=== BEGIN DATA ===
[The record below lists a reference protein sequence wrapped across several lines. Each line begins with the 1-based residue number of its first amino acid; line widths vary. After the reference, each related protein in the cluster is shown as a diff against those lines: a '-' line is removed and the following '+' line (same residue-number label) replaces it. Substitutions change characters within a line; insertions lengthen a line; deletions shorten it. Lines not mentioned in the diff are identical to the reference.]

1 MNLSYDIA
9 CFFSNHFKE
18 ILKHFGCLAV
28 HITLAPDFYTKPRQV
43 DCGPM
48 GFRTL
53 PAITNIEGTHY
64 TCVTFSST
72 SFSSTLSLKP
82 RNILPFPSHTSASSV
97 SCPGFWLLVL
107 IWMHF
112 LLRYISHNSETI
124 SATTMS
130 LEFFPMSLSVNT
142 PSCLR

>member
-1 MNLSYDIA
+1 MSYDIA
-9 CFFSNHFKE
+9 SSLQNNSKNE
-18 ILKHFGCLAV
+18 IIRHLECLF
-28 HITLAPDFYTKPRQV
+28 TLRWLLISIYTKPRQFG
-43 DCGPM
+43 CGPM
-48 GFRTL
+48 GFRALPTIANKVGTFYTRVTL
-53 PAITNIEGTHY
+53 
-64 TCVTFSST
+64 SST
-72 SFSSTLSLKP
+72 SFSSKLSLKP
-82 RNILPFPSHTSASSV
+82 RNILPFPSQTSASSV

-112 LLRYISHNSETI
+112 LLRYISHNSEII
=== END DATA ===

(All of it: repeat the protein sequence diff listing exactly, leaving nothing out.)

[The record below lists a reference protein sequence wrapped across several lines. Each line begins with the 1-based residue number of its first amino acid; line widths vary. After the reference, each related protein in the cluster is shown as a diff against those lines: a '-' line is removed and the following '+' line (same residue-number label) replaces it. Substitutions change characters within a line; insertions lengthen a line; deletions shorten it. Lines not mentioned in the diff are identical to the reference.]

1 MNLSYDIA
9 CFFSNHFKE
18 ILKHFGCLAV
28 HITLAPDFYTKPRQV
43 DCGPM
48 GFRTL
53 PAITNIEGTHY
64 TCVTFSST
72 SFSSTLSLKP
82 RNILPFPSHTSASSV
97 SCPGFWLLVL
107 IWMHF
112 LLRYISHNSETI
124 SATTMS
130 LEFFPMSLSVNT
142 PSCLR

>member
-1 MNLSYDIA
+1 MSYDIA
-9 CFFSNHFKE
+9 SSLQNNSKNE
-18 ILKHFGCLAV
+18 IIRHLECLF
-28 HITLAPDFYTKPRQV
+28 TLRWLLISIYTKPRQFG
-43 DCGPM
+43 CGPM
-48 GFRTL
+48 GFRALPTIANKVGTFYTRVTL
-53 PAITNIEGTHY
+53 
-64 TCVTFSST
+64 SST
-72 SFSSTLSLKP
+72 SFSSKLSLKP
-82 RNILPFPSHTSASSV
+82 RNILPFPSQTSASSV

-112 LLRYISHNSETI
+112 LLRYISHNSEII